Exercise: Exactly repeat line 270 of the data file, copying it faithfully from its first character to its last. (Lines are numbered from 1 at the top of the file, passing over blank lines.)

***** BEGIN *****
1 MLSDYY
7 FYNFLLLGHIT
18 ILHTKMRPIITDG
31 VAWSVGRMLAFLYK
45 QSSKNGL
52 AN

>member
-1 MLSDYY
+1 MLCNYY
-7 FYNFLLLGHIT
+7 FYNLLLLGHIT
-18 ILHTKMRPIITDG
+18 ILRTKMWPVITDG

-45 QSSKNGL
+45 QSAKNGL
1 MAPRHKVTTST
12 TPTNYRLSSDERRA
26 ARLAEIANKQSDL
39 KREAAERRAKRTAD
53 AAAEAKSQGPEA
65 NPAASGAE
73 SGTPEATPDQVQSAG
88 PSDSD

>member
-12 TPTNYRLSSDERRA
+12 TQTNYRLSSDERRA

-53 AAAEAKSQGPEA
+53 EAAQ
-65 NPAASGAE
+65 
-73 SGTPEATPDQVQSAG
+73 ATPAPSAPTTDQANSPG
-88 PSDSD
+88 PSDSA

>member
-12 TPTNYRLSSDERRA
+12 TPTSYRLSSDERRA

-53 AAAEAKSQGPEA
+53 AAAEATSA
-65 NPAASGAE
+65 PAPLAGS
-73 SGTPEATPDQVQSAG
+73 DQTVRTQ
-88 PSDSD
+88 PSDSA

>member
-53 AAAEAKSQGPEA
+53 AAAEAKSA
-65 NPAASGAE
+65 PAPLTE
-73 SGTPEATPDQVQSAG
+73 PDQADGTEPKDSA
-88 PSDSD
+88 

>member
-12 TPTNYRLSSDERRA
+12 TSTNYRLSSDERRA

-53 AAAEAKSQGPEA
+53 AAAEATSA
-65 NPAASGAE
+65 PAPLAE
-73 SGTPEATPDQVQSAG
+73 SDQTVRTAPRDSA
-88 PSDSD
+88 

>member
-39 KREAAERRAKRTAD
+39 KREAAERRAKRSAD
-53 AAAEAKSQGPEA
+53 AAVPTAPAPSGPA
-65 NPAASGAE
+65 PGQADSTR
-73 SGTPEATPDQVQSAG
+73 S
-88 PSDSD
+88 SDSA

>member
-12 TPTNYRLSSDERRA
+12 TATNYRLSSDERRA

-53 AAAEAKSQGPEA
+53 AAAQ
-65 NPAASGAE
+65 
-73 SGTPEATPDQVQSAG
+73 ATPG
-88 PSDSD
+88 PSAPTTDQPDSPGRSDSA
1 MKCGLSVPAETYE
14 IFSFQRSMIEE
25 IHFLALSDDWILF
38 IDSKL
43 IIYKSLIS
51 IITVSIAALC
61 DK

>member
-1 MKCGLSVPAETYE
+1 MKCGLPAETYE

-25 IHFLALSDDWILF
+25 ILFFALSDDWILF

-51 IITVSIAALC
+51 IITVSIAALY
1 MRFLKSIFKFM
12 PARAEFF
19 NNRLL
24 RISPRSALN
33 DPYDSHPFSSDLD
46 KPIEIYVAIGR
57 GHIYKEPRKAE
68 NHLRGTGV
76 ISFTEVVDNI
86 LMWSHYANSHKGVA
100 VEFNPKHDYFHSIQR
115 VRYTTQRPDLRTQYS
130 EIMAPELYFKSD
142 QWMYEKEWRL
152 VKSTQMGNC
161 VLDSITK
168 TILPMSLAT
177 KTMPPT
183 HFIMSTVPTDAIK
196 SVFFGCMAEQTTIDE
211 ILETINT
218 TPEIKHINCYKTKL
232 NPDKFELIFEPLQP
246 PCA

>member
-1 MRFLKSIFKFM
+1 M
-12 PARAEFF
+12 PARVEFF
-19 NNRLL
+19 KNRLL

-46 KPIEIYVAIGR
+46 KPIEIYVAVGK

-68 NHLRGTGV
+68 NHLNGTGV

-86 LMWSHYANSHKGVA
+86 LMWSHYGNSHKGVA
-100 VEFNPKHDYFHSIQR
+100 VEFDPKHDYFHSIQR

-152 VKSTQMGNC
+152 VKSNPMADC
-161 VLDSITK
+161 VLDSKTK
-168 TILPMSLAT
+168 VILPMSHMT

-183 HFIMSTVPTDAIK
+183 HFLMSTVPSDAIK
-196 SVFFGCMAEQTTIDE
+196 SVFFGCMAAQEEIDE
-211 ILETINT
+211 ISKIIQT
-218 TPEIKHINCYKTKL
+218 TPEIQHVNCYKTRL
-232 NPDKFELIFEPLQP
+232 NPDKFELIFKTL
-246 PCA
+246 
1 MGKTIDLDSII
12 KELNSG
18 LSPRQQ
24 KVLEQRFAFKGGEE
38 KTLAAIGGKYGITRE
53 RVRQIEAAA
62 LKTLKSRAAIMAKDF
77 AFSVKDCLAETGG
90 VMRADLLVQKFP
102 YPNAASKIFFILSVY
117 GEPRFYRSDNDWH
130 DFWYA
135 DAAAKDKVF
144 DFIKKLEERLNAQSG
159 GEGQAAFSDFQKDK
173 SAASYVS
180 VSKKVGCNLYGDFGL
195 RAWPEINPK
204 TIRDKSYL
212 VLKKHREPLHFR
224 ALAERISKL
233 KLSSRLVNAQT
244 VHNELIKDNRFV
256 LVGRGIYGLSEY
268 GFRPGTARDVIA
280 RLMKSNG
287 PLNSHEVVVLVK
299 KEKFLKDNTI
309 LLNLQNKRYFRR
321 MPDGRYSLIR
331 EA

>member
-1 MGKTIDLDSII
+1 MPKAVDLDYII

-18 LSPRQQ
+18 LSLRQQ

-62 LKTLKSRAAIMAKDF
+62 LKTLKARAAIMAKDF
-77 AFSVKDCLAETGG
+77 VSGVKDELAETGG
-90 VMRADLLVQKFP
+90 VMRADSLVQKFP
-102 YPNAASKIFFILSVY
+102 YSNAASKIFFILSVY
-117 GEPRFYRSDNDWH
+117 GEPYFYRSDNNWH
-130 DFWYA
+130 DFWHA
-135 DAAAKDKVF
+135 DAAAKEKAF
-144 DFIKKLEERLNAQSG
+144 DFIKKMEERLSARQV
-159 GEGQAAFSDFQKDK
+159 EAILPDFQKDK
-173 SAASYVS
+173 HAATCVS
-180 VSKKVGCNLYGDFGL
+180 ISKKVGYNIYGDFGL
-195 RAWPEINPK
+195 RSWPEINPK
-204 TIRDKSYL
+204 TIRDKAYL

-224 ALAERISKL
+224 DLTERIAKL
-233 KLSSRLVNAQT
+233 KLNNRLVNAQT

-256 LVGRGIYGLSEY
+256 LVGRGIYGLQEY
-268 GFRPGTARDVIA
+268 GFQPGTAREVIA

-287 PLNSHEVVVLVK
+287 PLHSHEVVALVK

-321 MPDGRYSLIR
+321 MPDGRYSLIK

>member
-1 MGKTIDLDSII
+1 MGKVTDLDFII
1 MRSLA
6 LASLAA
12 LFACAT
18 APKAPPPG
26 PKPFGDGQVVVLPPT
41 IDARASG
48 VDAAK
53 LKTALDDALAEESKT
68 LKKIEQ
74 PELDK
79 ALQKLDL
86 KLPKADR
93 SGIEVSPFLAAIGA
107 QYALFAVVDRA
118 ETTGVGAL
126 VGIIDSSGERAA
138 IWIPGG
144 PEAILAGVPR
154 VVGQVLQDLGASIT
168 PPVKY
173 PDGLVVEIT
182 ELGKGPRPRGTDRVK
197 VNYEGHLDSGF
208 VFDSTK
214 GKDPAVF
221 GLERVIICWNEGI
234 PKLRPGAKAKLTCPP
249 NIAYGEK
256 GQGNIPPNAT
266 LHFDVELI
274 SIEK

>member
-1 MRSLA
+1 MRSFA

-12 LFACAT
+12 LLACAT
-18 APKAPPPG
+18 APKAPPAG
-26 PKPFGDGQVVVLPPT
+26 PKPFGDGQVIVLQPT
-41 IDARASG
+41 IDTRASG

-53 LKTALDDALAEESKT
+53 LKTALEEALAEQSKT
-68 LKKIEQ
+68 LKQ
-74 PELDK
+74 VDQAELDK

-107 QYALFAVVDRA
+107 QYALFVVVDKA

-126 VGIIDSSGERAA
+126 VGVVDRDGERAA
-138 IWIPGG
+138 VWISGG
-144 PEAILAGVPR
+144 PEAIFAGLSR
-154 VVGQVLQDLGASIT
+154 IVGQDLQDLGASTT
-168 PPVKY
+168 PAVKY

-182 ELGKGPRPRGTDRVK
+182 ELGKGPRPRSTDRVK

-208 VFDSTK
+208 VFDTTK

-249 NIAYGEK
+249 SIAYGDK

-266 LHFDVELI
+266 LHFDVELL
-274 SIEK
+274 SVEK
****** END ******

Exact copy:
-12 LFACAT